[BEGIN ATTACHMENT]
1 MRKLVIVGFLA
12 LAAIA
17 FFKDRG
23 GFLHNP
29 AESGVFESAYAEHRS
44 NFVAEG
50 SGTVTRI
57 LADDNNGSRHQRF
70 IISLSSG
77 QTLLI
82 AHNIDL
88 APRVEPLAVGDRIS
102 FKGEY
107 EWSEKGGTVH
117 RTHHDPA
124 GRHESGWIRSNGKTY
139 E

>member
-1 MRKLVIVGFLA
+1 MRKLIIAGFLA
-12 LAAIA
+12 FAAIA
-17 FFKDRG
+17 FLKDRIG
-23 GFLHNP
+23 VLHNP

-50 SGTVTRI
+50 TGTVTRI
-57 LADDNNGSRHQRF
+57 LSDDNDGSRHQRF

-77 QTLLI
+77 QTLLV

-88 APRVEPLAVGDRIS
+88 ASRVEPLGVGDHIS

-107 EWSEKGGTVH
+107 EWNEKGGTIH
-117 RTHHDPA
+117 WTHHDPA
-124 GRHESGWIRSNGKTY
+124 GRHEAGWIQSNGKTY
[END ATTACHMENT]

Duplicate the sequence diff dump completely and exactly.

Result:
1 MRKLVIVGFLA
12 LAAIA
17 FFKDRG
23 GFLHNP
29 AESGVFESAYAEHRS
44 NFVAEG
50 SGTVTRI
57 LADDNNGSRHQRF
70 IISLSSG
77 QTLLI
82 AHNIDL
88 APRVEPLAVGDRIS
102 FKGEY
107 EWSEKGGTVH
117 RTHHDPA
124 GRHESGWIRSNGKTY
139 E

>member
-1 MRKLVIVGFLA
+1 MRKLIIAGFLA
-12 LAAIA
+12 FAAIA
-17 FFKDRG
+17 FLKDRIG
-23 GFLHNP
+23 VLHNP

-50 SGTVTRI
+50 TGTVTRI
-57 LADDNNGSRHQRF
+57 LSDDNDGSRHQRF

-77 QTLLI
+77 QTLLV

-88 APRVEPLAVGDRIS
+88 ASRVEPLGVGDHIS

-107 EWSEKGGTVH
+107 EWNEKGGTIH
-117 RTHHDPA
+117 WTHHDPA
-124 GRHESGWIRSNGKTY
+124 GRHEAGWIQSNGKTY